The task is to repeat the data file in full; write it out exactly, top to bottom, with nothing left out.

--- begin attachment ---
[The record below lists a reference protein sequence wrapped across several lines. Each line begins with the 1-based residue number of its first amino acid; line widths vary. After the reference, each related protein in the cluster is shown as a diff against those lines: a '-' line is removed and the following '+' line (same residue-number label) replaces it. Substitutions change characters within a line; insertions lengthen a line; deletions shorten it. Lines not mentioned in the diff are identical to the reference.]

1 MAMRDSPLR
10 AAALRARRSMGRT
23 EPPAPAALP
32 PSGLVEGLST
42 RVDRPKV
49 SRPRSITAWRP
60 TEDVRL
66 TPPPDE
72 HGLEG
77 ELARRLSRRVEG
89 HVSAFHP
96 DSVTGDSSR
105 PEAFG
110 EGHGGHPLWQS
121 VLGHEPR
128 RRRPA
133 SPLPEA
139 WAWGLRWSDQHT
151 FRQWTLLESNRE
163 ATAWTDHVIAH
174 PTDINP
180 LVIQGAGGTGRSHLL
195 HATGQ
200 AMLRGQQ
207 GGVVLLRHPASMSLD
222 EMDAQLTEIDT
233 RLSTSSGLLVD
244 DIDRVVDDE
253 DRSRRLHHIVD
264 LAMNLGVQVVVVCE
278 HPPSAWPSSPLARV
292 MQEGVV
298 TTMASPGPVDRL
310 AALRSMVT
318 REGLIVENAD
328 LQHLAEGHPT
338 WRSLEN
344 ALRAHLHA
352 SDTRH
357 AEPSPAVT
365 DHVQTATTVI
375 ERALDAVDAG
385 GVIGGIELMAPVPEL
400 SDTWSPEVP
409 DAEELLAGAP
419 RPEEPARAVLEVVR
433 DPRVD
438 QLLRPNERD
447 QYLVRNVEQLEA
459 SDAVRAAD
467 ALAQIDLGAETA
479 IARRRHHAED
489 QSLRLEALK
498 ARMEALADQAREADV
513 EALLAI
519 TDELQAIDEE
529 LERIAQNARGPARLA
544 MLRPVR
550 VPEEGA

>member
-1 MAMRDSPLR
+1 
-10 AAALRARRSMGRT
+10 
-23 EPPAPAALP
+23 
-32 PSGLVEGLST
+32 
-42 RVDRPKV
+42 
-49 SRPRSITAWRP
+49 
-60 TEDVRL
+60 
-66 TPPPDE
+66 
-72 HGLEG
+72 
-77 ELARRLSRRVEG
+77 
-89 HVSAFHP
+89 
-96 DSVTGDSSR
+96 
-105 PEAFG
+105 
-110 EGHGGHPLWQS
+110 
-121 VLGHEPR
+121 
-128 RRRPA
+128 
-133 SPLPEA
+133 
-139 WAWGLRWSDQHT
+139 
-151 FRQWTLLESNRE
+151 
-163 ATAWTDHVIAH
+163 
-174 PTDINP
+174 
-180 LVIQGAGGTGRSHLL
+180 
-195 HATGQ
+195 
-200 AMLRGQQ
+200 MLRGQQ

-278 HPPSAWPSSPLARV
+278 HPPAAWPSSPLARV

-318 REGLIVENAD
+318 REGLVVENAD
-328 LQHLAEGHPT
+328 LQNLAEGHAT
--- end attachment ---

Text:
[The record below lists a reference protein sequence wrapped across several lines. Each line begins with the 1-based residue number of its first amino acid; line widths vary. After the reference, each related protein in the cluster is shown as a diff against those lines: a '-' line is removed and the following '+' line (same residue-number label) replaces it. Substitutions change characters within a line; insertions lengthen a line; deletions shorten it. Lines not mentioned in the diff are identical to the reference.]

1 MAMRDSPLR
10 AAALRARRSMGRT
23 EPPAPAALP
32 PSGLVEGLST
42 RVDRPKV
49 SRPRSITAWRP
60 TEDVRL
66 TPPPDE
72 HGLEG
77 ELARRLSRRVEG
89 HVSAFHP
96 DSVTGDSSR
105 PEAFG
110 EGHGGHPLWQS
121 VLGHEPR
128 RRRPA
133 SPLPEA
139 WAWGLRWSDQHT
151 FRQWTLLESNRE
163 ATAWTDHVIAH
174 PTDINP
180 LVIQGAGGTGRSHLL
195 HATGQ
200 AMLRGQQ
207 GGVVLLRHPASMSLD
222 EMDAQLTEIDT
233 RLSTSSGLLVD
244 DIDRVVDDE
253 DRSRRLHHIVD
264 LAMNLGVQVVVVCE
278 HPPSAWPSSPLARV
292 MQEGVV
298 TTMASPGPVDRL
310 AALRSMVT
318 REGLIVENAD
328 LQHLAEGHPT
338 WRSLEN
344 ALRAHLHA
352 SDTRH
357 AEPSPAVT
365 DHVQTATTVI
375 ERALDAVDAG
385 GVIGGIELMAPVPEL
400 SDTWSPEVP
409 DAEELLAGAP
419 RPEEPARAVLEVVR
433 DPRVD
438 QLLRPNERD
447 QYLVRNVEQLEA
459 SDAVRAAD
467 ALAQIDLGAETA
479 IARRRHHAED
489 QSLRLEALK
498 ARMEALADQAREADV
513 EALLAI
519 TDELQAIDEE
529 LERIAQNARGPARLA
544 MLRPVR
550 VPEEGA

>member
-1 MAMRDSPLR
+1 
-10 AAALRARRSMGRT
+10 
-23 EPPAPAALP
+23 
-32 PSGLVEGLST
+32 
-42 RVDRPKV
+42 
-49 SRPRSITAWRP
+49 
-60 TEDVRL
+60 
-66 TPPPDE
+66 
-72 HGLEG
+72 
-77 ELARRLSRRVEG
+77 
-89 HVSAFHP
+89 
-96 DSVTGDSSR
+96 
-105 PEAFG
+105 
-110 EGHGGHPLWQS
+110 
-121 VLGHEPR
+121 
-128 RRRPA
+128 
-133 SPLPEA
+133 
-139 WAWGLRWSDQHT
+139 
-151 FRQWTLLESNRE
+151 
-163 ATAWTDHVIAH
+163 
-174 PTDINP
+174 
-180 LVIQGAGGTGRSHLL
+180 
-195 HATGQ
+195 
-200 AMLRGQQ
+200 MLRGQQ

-278 HPPSAWPSSPLARV
+278 HPPAAWPSSPLARV

-318 REGLIVENAD
+318 REGLVVENAD
-328 LQHLAEGHPT
+328 LQNLAEGHAT